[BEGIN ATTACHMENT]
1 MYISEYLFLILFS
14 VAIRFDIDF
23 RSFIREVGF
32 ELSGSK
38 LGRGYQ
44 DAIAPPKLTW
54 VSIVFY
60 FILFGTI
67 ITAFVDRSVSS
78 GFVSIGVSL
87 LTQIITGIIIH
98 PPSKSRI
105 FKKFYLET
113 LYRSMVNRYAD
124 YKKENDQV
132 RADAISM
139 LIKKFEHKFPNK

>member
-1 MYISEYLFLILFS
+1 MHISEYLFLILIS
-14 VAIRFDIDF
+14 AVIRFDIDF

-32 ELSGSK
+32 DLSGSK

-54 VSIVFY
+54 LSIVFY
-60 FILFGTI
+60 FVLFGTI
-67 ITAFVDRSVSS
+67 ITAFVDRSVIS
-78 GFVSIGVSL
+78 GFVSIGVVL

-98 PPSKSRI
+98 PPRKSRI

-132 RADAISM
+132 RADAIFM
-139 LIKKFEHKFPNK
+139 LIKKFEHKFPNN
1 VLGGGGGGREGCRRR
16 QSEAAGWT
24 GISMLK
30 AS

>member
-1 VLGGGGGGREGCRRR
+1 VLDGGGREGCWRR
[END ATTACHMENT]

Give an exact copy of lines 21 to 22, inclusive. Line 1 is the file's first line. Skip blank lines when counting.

-14 VAIRFDIDF
+14 AVIRFDIDF